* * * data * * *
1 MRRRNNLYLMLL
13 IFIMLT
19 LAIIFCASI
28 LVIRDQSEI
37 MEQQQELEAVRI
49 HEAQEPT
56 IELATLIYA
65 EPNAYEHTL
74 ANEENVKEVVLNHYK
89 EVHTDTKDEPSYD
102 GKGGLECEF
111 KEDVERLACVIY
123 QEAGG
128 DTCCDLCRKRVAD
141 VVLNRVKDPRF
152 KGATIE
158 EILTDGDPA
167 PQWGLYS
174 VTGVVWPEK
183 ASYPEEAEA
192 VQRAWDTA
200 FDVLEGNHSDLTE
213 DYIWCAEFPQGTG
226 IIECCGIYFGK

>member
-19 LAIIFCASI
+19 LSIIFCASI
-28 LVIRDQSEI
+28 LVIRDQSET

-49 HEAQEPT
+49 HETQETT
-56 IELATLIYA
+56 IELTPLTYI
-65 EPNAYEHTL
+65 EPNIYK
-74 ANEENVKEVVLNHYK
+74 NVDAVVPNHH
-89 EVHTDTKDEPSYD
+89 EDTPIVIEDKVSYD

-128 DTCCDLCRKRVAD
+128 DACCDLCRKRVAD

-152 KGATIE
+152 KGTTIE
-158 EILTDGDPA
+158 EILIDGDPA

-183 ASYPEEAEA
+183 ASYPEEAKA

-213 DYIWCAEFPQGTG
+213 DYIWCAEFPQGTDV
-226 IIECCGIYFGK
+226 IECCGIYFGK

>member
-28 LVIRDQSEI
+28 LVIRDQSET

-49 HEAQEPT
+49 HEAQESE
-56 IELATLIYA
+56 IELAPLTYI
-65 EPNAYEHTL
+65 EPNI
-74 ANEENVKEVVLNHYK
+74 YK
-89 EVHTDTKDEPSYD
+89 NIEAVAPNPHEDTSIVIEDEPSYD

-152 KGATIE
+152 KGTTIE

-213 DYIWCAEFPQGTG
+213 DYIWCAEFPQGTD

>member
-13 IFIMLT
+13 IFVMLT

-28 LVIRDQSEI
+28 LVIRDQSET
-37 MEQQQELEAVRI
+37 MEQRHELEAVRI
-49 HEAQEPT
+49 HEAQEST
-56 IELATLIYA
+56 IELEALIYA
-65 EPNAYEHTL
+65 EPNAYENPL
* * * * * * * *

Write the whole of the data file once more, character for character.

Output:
1 MRRRNNLYLMLL
13 IFIMLT
19 LAIIFCASI
28 LVIRDQSEI
37 MEQQQELEAVRI
49 HEAQEPT
56 IELATLIYA
65 EPNAYEHTL
74 ANEENVKEVVLNHYK
89 EVHTDTKDEPSYD
102 GKGGLECEF
111 KEDVERLACVIY
123 QEAGG
128 DTCCDLCRKRVAD
141 VVLNRVKDPRF
152 KGATIE
158 EILTDGDPA
167 PQWGLYS
174 VTGVVWPEK
183 ASYPEEAEA
192 VQRAWDTA
200 FDVLEGNHSDLTE
213 DYIWCAEFPQGTG
226 IIECCGIYFGK

>member
-19 LAIIFCASI
+19 LSIIFCASI
-28 LVIRDQSEI
+28 LVIRDQSET

-49 HEAQEPT
+49 HETQETT
-56 IELATLIYA
+56 IELTPLTYI
-65 EPNAYEHTL
+65 EPNIYK
-74 ANEENVKEVVLNHYK
+74 NVDAVVPNHH
-89 EVHTDTKDEPSYD
+89 EDTPIVIEDKVSYD

-128 DTCCDLCRKRVAD
+128 DACCDLCRKRVAD

-152 KGATIE
+152 KGTTIE
-158 EILTDGDPA
+158 EILIDGDPA

-183 ASYPEEAEA
+183 ASYPEEAKA

-213 DYIWCAEFPQGTG
+213 DYIWCAEFPQGTDV
-226 IIECCGIYFGK
+226 IECCGIYFGK

>member
-28 LVIRDQSEI
+28 LVIRDQSET

-49 HEAQEPT
+49 HEAQESE
-56 IELATLIYA
+56 IELAPLTYI
-65 EPNAYEHTL
+65 EPNI
-74 ANEENVKEVVLNHYK
+74 YK
-89 EVHTDTKDEPSYD
+89 NIEAVAPNPHEDTSIVIEDEPSYD

-152 KGATIE
+152 KGTTIE

-213 DYIWCAEFPQGTG
+213 DYIWCAEFPQGTD

>member
-13 IFIMLT
+13 IFVMLT

-28 LVIRDQSEI
+28 LVIRDQSET
-37 MEQQQELEAVRI
+37 MEQRHELEAVRI
-49 HEAQEPT
+49 HEAQEST
-56 IELATLIYA
+56 IELEALIYA
-65 EPNAYEHTL
+65 EPNAYENPL